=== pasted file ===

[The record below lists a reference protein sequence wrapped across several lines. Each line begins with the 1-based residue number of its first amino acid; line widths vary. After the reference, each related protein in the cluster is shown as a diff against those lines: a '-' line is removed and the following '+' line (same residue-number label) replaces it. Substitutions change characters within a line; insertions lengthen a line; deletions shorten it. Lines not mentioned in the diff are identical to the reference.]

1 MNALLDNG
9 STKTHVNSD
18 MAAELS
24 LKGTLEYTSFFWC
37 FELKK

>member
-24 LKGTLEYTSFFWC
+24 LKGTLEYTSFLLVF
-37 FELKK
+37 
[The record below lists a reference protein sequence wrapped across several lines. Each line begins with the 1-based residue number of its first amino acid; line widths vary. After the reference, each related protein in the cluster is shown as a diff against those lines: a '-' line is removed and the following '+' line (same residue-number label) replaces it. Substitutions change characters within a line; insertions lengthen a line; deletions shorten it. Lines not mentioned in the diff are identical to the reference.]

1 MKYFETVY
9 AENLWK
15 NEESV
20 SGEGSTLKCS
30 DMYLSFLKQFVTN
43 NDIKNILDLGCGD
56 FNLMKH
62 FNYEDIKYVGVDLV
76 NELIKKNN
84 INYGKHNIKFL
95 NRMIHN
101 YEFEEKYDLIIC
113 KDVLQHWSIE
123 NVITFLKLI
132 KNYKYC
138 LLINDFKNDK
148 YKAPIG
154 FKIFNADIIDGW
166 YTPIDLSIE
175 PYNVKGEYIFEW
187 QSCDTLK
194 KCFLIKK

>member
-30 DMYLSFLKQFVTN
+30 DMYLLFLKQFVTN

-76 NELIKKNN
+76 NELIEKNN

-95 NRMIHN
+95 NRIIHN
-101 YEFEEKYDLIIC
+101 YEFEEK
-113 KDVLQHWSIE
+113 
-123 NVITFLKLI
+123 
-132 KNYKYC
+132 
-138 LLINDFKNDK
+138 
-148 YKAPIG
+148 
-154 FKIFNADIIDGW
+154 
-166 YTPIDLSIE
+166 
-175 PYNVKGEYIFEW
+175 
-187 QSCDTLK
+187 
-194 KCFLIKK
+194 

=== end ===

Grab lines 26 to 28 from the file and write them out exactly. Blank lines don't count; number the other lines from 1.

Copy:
123 NVITFLKLI
132 KNYKYC
138 LLINDFKNDK